Back to basics
Wine comes with a language and ritualism that has the potential to drive away new and curious drinkers. For the uninitiated, wine can be tough love. It’s not always designed for immediate enjoyment and pleasure. Rarely does anyone enjoy their first wine. It can take time and a little persistence, but when your senses and faculties come to grips with what wine is all about, a whole new world unfolds.
As a sommelier, I have witnessed huge changes in wine over the past 20 years. I have also seen how new and curious drinkers are now coming to wine through the perspective of cooking and dining out. Food can unlock a deeper understanding of wine. Going to restaurants and wine bars has become a new national pastime, and the reality that we can, and will, learn more about wine in the context of food and dining has finally arrived.
Over the past two decades, I’ve seen first-hand how the shifts in the way we eat have changed the way we drink. Think of the fusion cuisine of the ’80s and the subsequent swing to lighter wines, or tapas and Mediterranean in the ’90s and the move to grape varieties that shared the same heritage. Soon after, it was organics and heathy eating, and the ensuing rise of ‘natural’ and organic wines.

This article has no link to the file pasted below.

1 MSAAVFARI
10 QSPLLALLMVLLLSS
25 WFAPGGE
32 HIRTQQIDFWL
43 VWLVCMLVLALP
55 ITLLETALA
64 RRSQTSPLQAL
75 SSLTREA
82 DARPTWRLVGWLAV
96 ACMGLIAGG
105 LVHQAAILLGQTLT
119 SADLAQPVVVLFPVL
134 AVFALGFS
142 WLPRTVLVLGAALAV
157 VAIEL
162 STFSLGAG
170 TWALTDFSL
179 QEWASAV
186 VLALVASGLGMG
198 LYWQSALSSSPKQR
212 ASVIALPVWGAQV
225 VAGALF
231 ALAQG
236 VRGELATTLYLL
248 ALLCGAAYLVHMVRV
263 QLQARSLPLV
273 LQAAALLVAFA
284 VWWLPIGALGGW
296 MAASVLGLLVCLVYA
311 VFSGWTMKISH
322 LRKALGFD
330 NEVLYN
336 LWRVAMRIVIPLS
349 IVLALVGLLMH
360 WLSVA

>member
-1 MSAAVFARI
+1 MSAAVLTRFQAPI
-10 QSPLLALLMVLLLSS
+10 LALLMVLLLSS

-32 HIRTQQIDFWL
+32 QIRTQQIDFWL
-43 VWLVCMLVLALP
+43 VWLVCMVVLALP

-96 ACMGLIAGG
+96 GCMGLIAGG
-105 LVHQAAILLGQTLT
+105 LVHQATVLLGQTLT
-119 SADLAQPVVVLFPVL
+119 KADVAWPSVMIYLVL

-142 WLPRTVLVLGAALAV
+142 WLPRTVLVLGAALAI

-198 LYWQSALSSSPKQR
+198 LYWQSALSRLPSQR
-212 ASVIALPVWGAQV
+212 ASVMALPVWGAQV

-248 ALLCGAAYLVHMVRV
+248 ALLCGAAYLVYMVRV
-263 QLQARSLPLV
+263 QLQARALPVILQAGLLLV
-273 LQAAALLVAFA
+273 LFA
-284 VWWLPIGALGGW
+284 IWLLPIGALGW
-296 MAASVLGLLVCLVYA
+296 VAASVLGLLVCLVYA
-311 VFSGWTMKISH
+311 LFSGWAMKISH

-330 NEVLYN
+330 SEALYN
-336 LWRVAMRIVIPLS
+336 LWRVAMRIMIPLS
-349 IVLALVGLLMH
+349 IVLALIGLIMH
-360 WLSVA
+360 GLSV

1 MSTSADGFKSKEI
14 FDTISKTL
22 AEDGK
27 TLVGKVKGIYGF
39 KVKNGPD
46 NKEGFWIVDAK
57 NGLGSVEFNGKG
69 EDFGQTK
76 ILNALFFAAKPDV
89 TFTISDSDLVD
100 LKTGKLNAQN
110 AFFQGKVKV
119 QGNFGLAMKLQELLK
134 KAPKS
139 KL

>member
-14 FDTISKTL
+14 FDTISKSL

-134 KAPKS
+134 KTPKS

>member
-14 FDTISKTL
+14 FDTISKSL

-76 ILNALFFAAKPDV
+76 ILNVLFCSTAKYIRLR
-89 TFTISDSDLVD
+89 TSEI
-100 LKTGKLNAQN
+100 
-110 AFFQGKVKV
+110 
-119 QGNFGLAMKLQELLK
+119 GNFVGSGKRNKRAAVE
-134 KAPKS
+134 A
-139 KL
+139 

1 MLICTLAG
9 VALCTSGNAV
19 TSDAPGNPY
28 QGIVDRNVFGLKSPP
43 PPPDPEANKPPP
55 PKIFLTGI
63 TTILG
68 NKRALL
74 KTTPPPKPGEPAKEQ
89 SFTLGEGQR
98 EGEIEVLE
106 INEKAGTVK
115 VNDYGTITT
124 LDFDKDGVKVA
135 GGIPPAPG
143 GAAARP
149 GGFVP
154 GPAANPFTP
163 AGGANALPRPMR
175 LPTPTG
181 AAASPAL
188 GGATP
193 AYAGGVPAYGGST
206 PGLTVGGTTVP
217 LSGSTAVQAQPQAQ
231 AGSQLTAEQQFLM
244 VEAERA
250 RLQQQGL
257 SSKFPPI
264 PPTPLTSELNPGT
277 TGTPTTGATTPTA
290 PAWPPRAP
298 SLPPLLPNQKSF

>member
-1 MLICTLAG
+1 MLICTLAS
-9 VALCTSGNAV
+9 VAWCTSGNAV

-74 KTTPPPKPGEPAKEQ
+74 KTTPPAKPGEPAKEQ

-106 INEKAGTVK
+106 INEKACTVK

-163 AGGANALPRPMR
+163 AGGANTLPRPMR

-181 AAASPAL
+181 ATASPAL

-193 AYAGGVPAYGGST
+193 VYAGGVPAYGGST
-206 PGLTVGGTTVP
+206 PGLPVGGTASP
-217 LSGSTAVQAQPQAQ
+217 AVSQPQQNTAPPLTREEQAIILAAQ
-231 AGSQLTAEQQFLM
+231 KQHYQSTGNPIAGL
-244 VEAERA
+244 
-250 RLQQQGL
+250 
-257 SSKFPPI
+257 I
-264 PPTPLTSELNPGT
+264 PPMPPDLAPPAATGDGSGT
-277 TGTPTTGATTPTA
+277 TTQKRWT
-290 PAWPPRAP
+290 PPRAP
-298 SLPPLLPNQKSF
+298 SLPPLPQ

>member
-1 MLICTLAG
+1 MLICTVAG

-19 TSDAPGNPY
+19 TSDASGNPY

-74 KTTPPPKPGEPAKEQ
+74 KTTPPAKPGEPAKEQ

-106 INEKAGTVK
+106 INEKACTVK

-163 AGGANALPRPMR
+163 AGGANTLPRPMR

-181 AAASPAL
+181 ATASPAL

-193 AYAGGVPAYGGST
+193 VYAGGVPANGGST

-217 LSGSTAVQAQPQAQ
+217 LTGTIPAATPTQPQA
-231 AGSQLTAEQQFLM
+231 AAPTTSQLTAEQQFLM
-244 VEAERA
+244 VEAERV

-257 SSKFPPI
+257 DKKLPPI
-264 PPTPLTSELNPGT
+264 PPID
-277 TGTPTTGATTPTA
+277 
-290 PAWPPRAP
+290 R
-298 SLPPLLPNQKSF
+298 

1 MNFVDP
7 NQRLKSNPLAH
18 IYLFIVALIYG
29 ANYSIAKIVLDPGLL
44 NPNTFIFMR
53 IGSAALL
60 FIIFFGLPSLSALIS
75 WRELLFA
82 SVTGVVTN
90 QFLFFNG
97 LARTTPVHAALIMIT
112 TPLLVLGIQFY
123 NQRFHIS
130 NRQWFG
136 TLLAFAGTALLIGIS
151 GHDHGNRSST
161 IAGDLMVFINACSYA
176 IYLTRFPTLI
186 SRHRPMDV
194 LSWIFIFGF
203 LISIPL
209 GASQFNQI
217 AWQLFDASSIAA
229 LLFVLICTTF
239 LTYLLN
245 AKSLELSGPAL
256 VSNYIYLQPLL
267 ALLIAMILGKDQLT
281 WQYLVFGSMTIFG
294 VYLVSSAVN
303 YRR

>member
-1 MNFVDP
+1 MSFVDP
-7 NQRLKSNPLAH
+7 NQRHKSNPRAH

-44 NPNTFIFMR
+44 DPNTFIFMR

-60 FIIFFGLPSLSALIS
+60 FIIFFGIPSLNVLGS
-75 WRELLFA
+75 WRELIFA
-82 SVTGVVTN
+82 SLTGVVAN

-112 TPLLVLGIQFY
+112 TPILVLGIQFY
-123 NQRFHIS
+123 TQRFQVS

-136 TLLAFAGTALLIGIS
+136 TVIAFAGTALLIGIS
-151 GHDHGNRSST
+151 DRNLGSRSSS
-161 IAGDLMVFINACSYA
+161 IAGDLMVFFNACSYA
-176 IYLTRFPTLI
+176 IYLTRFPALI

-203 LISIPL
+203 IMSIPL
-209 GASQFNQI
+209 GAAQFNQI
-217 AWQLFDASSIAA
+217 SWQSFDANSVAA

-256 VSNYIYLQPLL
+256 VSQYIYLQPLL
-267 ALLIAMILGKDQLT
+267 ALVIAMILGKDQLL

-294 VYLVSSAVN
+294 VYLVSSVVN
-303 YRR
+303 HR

With the constant shift in drinking trends, it can be hard to drown out the white noise and retain focus on what’s important. That is, your sense of taste and your ability to communicate what you enjoy in wine to those charged with the sale and service of it. But this is where red flags start to flutter for many. How do you talk about wine without sounding like the people who may have turned you off it in the first place?
During all those years on the restaurant floor, I spent plenty of time with drinkers and diners, and what I learned is that we all share the same apprehensions when testing our boundaries in wine. It’s only when you put yourself out there and talk about what you enjoy drinking that you realise your sense of taste is an incredibly personal journey. For me, wine is a great drink, but it’s the food, occasions, people and places that go with it that make it special.
Drinking and dining have forever gone hand in hand. As long-time sommelier Chris Morrison explains, interpreting the language used in the food and wine worlds can lead to a deeper understanding – and enjoyment – of both.